Bruce Meyer’s latest book, The Hours, Stories from a Pandemic opens with an epigraph attributed to the author Gabriel Garcia Marquez; “What matters in life is not what happens to you but what you remember and how you remember it.” This, it seems to me, captures perfectly the philosophical, sometimes mystical perspective found in this collection of six distinct stories.
Meyer uses the term “pandemic” generically and for the most part, forgoes references to specific illness or contagion. Instead, he pins our attention to broader considerations of mortality, separateness, and the margins of circumstance that frame a life. Being hangs in a metaphorical balance. Existence is a frail thing, poignant and by no means certain. For instance, in the story, The Island, Meyer calls out the mythology of invulnerability. Pandemic, like a dirge, is ever-present in the background. “My father,” Agnes says recalling an earlier scourge, “arrived home [from the war] and three days later he didn’t get out of bed for breakfast and by the afternoon he was gone. My mother, poor soul, tried to haul his body down to the road after sewing him in the sheet he died in, but she stopped, exhausted in the doorway of our house.” Resilience is possible only through a collective and self-denying response. “Grief makes a family of us all,” one character says, and then, in the final line, “Though I speak with the tongues of men and angels, I am nothing if I do not have charity.”
In other stories, pestilence is a stand-in for death, sometimes patient but inevitably exacting. In the story, Yellow Jack, passengers and crew on a forsaken plague-ridden cruise ship, darkly named the Tarantella after an Italian death dance, play out their socially prescribed roles until all hope is gone. “The Yellow Jack was still flying from our stern, flapping madly in the wind. During the night it had begun to shred, so that its fingers of black and yellow seemed to grab at the sky, reaching to hold on to what it could not seize.”
In Zoom, the husband of an intensive-care nurse observes as his wife, donning her PPE, “like a Joan of Arc, being sealed in her armour for battle” becomes increasingly remote in the wake of losses associated with her work.
An ailing college student in The Dolphin swims out too far, only to encounter a magical creature, who, like a spirit companion, guides him to a beautiful death. “In an instant, he turned, in horror and then in wonder, as white wings stretched from his shoulders, their pinions dripping in rainbows of iridescent droplets and their span growing wider and wider until they began to paddle the air.”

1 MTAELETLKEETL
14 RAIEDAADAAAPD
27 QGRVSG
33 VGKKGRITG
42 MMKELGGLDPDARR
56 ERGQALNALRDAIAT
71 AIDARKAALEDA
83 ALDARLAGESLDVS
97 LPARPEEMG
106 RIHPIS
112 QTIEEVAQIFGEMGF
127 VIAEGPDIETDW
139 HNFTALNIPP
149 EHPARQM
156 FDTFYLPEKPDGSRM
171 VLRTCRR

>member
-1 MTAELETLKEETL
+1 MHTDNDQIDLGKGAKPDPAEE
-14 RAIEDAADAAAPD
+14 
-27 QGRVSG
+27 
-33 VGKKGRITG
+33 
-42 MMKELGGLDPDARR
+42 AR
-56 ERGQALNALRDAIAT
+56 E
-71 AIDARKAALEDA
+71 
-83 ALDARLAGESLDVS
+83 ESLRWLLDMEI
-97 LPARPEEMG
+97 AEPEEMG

Likewise, in The Hours, a sublime and yet humble presence observes and sanctifies a woman’s final passage. Here, life’s transitory nature is laid bare when the dream of creating a garden paradise melts away in a punishing heatwave. “Carefully, Angelo removed the thorns from the length of the stem. Even in its tinged and shrivelled state, the crisp petals held their perfume. And though they might have made a fine bowl of potpourri, Angelo realized that a beautiful vitality had left the world and that holding on to its remains would be a mockery of life.”
The people encountered in these stories often manifest their isolation in physical characteristics, as is the case in Our Love is Here To Stay, in which a man sustains a war wound that results in a lifetime of deafness. His wife, elderly and gravely ill with the virus, writes a note to the paramedics who come to assess her. “My husband is deaf and he tunes pianos.” The man’s story is close to miraculous, and although they must part, the couple’s love is transcendent.
Meyer is a storyteller of considerable power. The writing is highly symbolic, with an allegorical feel, and at times while reading I felt I was watching an Ingmar Bergman film. Characters are often representational, eliciting a curious mix of fascination and compassion. The author gives a bittersweet nod to the ferocity of human attachments – the stubbornness of love, the astonishing expansiveness of loyalty, but the narrative is ultimately fatalistic. While these stories may not be intimately relatable, they exert an undeniable pull and at times, are nothing short of revelatory.
Bruce Meyer is the author of more than sixty books of poetry, short stories, flash fiction, and non-fiction. His previous collections of fiction are A Chronicle of Magpies (Tightrope Books, 2014), A Feast of Brief Hopes (Guernica Editions, 2018) and Down in the Ground (Guernica Editions, 2020).
His stories have won or been shortlisted for numerous international and national prizes including the Anton Chekhov Prize for Very Short Fiction, the Retreat West Short Story Prize, the Bath Short Story Prize, the Fish Short Story Prize, the Tom Gallon Trust Prize for Fiction, the Thomas Morton Prize for Fiction, the Carter V. Cooper Prize for Fiction, and the Strands International Short Story Prize.
He lives in Barrie, Ontario with his wife, Kerry, and their daughter, Katie, and teaches at Georgian College and Victoria College in the University of Toronto.
- Publisher : AOS Publishing (April 8 2021)
- Language : English
- Paperback : 105 pages
- ISBN-10 : 1777513901
- ISBN-13 : 978-1777513900
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Valerie Mills-Milde lives, works, and writes in London Ontario. She is the author of the novel After Drowning (2016), which won the IPPY Silver Medal for Contemporary Fiction and The Land's Long Reach,(2018) which was a finalist for The Miramichi Reader's 2019 "The Very Best!" Book Awards. Her short fiction has appeared in numerous Canadian literary magazines. When she is not writing, she is a clinical social worker in private practice. Valerie acknowledges that the land on which she lives is the traditional territory of the Attawandaron, Anishinaabeg, Haudenosaunee, and Lunaapeewak peoples who have longstanding relationships to the land, water and region of southwestern Ontario.